Children's TV presenters accused of setting an example of bad English

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Programmes such as the BBC's The Saturday Show and Dick and Dom in Da Bungalow are failing youngsters, teachers claimed, by featuring frequent shouting and using slang.

The presenters are damaging young people's learning with their "fast, loud speech" where "all the words run into one and cannot be understood", Joyce Watts, a retired teacher from Kent, told the annual conference of the Professional Association of Teachers in Buxton.

Presenters who say "yeah" instead of "yes" and "nar" instead of "no" throughout children's favourite programmes make it much harder for teachers and parents to enforce the correct pronunciation, Mrs Watts told the conference. Children's written work also suffers as they begin to spell words as they believe they should be pronounced, she said.

"This encouragement for noise, poor language and diction is not helpful to the young. They think it acceptable. OK, so some already behave like this. Should we condone and encourage it? This is carried into other areas of their lives including school and it certainly does not help learning.

Mrs Watts, 76, said she was horrified by the poor standards of spoken English on many children's programmes when interviewers would ask guests "what d'ya like best" and "what's ya faverit number?"

"One student once said to me 'R dun wanna talk posh, miss'. My response to her was - I'm not asking you to but I am asking you to speak properly." Mrs Watts, who has seven grandchildren, identified The Saturday Show and Dick and Dom in da Bungalow as shows that were setting a poor example. She also complained that some of the content of Dick and Dom was inappropriate.

In March, 40 parents complained about it after the presenters, Richard McCourt and Dominic Wood, acted out a childbirth scene. Peter Morris, a teacherfrom Wales who seconded the motion, said it was vital that television programmes set a good example for children to copy and said it was regrettable that today's television heroes spoke like Rodney and Del Boy from Only Fools and Horses rather than Dixon of Dock Green.

"The pendulum has swung from the BBC English of the Fifties ... and we have seen a growth in the incorrect use of grammar. Today's heroes are Rodney and Del - a far-flung distance from the morality and language of Dixon of Dock Green. Many of our films, current affairs programmes and even some documentaries use the F word before the 9pm watershed," she added. The conference agreed not to vote on the motion after delegates warned that it was not clear what action television producers could be expected to take.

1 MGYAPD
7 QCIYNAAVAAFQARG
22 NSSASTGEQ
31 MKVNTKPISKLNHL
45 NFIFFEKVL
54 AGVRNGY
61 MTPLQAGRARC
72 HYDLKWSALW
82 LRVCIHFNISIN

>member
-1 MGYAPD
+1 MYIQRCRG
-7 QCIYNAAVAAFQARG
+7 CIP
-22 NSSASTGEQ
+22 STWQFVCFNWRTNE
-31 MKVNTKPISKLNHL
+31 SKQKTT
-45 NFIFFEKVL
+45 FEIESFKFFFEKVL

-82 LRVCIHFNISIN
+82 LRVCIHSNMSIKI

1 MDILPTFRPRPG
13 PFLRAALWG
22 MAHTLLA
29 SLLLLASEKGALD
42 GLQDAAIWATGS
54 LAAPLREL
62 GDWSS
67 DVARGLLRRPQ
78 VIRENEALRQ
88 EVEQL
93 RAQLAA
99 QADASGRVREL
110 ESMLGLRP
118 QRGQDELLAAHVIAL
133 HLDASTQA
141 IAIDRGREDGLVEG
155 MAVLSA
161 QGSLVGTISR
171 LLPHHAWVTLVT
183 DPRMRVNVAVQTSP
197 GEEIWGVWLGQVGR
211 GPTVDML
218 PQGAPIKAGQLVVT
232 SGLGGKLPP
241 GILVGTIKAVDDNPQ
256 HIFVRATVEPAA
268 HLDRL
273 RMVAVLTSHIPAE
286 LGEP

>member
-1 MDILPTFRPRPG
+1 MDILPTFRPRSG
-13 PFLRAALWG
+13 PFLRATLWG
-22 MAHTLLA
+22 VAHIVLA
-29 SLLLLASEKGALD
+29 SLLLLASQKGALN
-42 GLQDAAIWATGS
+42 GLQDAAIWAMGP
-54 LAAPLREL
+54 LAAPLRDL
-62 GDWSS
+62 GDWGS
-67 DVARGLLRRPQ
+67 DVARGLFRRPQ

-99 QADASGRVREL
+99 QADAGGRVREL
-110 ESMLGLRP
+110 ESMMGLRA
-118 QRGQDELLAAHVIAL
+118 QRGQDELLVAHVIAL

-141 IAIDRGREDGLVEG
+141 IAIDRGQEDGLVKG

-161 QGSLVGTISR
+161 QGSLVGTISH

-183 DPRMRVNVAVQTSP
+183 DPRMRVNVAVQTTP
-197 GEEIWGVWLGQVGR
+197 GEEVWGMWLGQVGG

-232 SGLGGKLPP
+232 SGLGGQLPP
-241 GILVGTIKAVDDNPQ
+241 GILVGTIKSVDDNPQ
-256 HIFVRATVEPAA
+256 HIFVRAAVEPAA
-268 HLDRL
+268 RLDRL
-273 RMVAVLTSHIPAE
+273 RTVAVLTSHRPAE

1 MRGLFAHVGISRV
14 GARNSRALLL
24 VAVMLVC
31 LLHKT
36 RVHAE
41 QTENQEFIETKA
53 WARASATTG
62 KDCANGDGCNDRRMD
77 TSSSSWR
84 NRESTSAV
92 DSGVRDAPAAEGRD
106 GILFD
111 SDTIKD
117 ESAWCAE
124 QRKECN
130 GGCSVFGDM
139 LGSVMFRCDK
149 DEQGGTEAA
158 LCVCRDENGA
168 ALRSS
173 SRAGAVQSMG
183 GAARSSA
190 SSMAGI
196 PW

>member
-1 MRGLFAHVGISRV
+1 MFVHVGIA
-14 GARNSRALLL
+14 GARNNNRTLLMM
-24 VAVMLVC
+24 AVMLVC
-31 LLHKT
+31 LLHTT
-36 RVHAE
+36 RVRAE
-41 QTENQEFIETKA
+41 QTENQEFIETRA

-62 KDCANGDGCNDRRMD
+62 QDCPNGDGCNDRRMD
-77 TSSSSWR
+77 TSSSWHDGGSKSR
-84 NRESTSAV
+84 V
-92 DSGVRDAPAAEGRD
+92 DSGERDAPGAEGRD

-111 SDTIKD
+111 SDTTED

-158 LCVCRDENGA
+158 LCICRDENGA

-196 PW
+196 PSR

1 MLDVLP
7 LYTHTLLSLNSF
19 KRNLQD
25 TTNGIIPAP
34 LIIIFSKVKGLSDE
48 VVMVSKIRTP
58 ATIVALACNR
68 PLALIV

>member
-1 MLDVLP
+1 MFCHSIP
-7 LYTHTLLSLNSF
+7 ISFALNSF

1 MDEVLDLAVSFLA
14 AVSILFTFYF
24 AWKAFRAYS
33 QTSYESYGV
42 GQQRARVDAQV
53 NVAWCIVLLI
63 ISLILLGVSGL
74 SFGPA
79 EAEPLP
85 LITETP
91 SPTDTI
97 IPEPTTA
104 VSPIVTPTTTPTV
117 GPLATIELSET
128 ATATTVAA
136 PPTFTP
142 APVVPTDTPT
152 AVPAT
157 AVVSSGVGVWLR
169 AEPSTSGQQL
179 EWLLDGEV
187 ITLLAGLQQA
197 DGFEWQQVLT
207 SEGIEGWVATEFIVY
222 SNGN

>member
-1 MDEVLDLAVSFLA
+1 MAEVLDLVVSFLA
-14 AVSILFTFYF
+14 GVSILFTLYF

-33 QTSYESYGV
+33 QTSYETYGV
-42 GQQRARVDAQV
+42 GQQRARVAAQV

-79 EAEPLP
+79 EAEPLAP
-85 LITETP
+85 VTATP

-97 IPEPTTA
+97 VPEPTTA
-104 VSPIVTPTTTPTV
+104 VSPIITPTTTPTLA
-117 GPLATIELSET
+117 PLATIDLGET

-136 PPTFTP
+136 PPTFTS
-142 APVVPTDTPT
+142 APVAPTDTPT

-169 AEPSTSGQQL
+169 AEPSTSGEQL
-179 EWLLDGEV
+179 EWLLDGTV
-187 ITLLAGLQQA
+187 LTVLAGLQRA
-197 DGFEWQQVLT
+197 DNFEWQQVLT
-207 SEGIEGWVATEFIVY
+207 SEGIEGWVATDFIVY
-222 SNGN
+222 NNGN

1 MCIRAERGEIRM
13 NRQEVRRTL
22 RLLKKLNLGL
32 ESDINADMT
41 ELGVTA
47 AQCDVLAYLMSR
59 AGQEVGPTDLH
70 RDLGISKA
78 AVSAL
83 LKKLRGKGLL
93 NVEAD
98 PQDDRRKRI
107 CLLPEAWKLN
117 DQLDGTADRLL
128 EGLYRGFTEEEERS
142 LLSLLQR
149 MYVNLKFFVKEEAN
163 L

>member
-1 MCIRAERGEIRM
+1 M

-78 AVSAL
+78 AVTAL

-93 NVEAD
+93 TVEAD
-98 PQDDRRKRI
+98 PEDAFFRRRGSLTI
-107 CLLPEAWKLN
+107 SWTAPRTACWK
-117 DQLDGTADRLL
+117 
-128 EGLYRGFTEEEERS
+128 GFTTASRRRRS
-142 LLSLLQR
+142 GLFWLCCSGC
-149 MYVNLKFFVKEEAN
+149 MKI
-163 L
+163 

Jane Hetherington, a delegate from Birmingham, warned that television companies alone were not to blame. "It's more a question of parents making decisions about what their children watch. It is similar to the healthy eating argument - all these products are out there but it is up to us... to decide."

The BBC defended its shows. A spokesman for the corporation said Dick and Dom was aimed at eight to 12-year-olds "so it's unsurprising that it does not appeal to some adults".

Turning up the volume


The huge hit with children has attracted repeated complaints that it was unsuitable for young viewers. But the BBC has defended it as appropriate for its audience of six to 12-year-olds. The show's presenters, Richard McCourt and Dominic Wood, have been reprimanded by the watchdog Ofcom for wearing T-shirts with sexual slogans on them. Earlier this year they were criticised in the Commons by the Tory MP Peter Luff who called their humour " lavatorial". In February a viewer complained that "Dick and Dom's behaviour sets a bad example to children and is often inappropriate". In March, 40 parents complained after McCourt and Wood acted out a graphic childbirth scene.


Originally commissioned by the BBC in 2001 as a replacement for Live and Kicking, the show was designed to take on the might of ITV's SM:tv. Hence it was promoted as "sexy" and including "maximum mayhem", a tag that may now be returning to haunt the programme. The presenters, Dani Behr and Joe Mace, helped to stabilise the previously waning viewing figures but both had left within a year, with Behr being publicly warned by the BBC for "talking sex" in Maxim magazine. The BBC though praised the "fantastic job' they did in competing with SM:tv. The Saturday Show is now fronted by Simon Grant, Jake Humphrey, Angelica Bell and Sophie McDonnell.